The global pandemic has brought a new level of realization to the nation’s scientists, technology workers and engineers. As the US turns to other countries for the production of vital materials (such as masks from China), Americans are wondering how we are going to go forward if we can’t get the stuff we need – and get it produced here in the United States. Before you can say, “global supply chain” and “lower wages in Asia”, consider the insights of materials management PhD and company co-founder, Brandon Sweeney. He says there’s a new way for engineers, tech workers and the companies they serve to create exceptional value, right here within the borders of the USA.
To be clear, this isn’t an article about the benefits of economic isolation or nationalism. Sweeney says that self-sufficiency is the goal – and finding new career opportunities is something on everyone’s mind these days. A scientist and co-founder of Essentium Technologies (an innovative, Austin-based startup that raised $22 million in series A funding just over a year ago), Sweeney is passionate about driving the production of products that matter.
“It’s about the durable goods, the raw materials and the process for converting those into the product and doing that with the fastest speed, the highest reliability, the lowest cost, the most efficient use of materials with sustainability in mind,” Sweeney explains. “How do we push that next generation of self sufficiency and being able to provide for our own needs when times call for it?” he asks, rhetorically. He goes on, “The role of a material scientist is, at the core, trying to figure out how to take raw materials and do something useful with them.”
What’s most useful for scientists, technology workers and engineers who are looking to make a career impact right now? How can you be more self-sufficient in your approach to your career in a data-driven field? Here are three key skills that are needed, now more than ever:
- Move from Observation to Creation: while a scientist will put a material under a microscope and observe it, Sweeney says we need more than observation. While he doesn’t discount the scientific method, a willingness to turn observation into creation is what’s needed. Don’t misunderstand: it’s important to observe nature, chemicals, materials and processes. What’s vital is to turn observation into something new. “The most obvious career opportunities exist in the healthcare industry,” Sweeney says. Material scientists, he says, are trained to turn observation into application – from superconducting polymers to fuel cells to medical devices and more. What is it that you have seen, or observed, that could turn into tangible results for your employer or your business? How can you move from hypothesis testing to bringing new ideas into the market? That’s where opportunity lies.
- Be Your Own Catalyst: “My 10 year old self would be scolding me now for saying this,” Sweeney says with a chuckle, from his research lab just north of Austin. “I used to hate all things art and music. Because those were subjective disciplines that had nothing to do with science or engineering or mathematics – the pure disciplines that could be measured numerically. As I’ve gotten older the thing that I’ve learned is what’s really super important to any engineer: the power of creativity.” He’s talking about the art behind the science – the spark of innovation that is the real catalyst in scientific endeavors, technology and engineering. What we can observe in the material world becomes valuable when we apply human creativity to pure observations. In other words, the human element is what’s often missing in technological endeavors – and an open mind is the only way to discover what’s missing. Because, when it comes to the ingenuity inside the human mind, there’s still not an app for that.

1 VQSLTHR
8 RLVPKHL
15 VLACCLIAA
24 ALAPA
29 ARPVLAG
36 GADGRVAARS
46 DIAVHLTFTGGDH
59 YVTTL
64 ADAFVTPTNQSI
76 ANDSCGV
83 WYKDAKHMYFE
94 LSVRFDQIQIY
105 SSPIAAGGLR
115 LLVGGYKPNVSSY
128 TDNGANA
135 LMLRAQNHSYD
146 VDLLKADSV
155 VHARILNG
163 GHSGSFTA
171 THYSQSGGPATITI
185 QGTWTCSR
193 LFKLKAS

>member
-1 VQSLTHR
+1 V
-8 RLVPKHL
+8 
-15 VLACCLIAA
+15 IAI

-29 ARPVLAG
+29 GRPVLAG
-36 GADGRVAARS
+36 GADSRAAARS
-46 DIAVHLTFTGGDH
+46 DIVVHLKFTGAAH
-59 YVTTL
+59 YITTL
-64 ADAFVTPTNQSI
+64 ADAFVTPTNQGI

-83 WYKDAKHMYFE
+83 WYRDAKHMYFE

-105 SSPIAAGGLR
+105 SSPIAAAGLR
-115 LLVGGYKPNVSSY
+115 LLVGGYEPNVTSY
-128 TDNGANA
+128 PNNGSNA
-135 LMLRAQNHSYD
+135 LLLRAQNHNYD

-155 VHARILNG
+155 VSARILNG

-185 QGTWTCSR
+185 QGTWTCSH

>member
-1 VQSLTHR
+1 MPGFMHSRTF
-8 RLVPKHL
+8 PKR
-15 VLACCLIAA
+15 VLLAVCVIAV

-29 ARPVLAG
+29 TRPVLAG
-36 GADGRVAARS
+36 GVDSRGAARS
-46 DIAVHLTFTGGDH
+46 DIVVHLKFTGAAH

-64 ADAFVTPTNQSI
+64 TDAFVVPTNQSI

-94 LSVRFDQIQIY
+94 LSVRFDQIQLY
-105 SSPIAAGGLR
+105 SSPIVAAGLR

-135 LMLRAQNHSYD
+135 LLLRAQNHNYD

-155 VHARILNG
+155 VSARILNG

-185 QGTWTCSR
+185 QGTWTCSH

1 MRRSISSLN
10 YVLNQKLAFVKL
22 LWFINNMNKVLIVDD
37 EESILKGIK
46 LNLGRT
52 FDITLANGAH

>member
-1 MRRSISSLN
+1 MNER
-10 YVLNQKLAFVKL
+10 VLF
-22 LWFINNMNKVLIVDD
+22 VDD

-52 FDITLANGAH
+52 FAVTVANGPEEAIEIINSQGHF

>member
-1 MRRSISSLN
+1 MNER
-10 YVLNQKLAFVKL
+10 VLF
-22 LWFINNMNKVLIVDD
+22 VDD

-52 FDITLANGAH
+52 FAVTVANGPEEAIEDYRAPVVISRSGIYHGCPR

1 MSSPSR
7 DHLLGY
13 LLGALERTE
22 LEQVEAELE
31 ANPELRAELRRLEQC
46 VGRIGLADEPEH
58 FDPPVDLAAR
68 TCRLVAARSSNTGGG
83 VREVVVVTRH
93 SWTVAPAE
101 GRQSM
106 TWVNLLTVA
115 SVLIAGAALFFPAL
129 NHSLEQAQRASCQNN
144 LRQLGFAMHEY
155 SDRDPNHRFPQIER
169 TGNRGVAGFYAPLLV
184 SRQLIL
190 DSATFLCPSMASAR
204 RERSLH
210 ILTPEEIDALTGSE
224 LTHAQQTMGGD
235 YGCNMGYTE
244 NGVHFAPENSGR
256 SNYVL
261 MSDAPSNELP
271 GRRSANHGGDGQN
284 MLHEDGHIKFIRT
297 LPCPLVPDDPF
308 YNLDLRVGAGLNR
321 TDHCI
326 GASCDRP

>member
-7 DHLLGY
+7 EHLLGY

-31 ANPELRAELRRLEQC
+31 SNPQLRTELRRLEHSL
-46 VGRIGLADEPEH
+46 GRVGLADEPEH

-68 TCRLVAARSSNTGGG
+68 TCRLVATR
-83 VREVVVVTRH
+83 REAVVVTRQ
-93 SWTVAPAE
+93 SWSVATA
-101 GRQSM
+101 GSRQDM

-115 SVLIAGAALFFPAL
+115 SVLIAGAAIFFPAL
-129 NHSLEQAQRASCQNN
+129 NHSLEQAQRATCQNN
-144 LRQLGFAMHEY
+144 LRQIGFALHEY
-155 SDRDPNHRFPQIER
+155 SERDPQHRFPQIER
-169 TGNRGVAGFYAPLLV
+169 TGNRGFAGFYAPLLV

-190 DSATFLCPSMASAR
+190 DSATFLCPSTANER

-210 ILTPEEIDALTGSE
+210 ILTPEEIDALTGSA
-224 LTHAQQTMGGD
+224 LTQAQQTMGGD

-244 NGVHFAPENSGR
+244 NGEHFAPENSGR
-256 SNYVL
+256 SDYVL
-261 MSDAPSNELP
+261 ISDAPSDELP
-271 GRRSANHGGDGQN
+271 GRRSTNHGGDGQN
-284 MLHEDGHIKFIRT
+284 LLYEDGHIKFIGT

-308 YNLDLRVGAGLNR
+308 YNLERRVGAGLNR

- Practice A New Kind of Science: “Science is only useful to other people to the extent that you can communicate what your talent is, or what you understand about the world,” Sweeney shares, the passion rising in his voice. Indeed, the way that he launched his business was on two foundations: innovative science, and expert communication skills. “You have to be able to get ideas out of your head and onto paper, into a video or inside a conference room.” Sweeney echoes the sentiments of Stella Adler, who famously said, “You’ve got to have a talent for your talent.” For scientists, technology workers and engineers, job number one is combining hard data with soft skills – otherwise, the science isn’t delivered. What happens to someone’s technical career without a healthy combination of both data and communication skills? “You’re going to have a bunch of great ideas that get stuck in a lot of really smart heads and never make it out into the world,” Sweeney shares. He continues to say that getting in front of VCs (venture capitalists) and angel investors is great. “But if investors don’t understand your idea, if you can’t make it into a format that is understandable – a format that can get an investor excited – then what’s the point? You’re never going to get your idea off the ground.” The greatest skill that any technologist, scientist or engineer needs to cultivate? The ability to get others enrolled in new ideas.
The good news is, there’s a science behind effective communication – and just like the law of gravity or the way a fulcrum works, we all have the capacity to understand it. And leverage that understanding to new results. A compelling vision – for your innovation, for your ideas and for your career – is accessible. Art and science isn’t an either/or proposition, for those who can see the connection. Establishing a deeper understanding of skills like relatability, emotional intelligence and effective communication might just be the best first step in bringing new career ideas to life.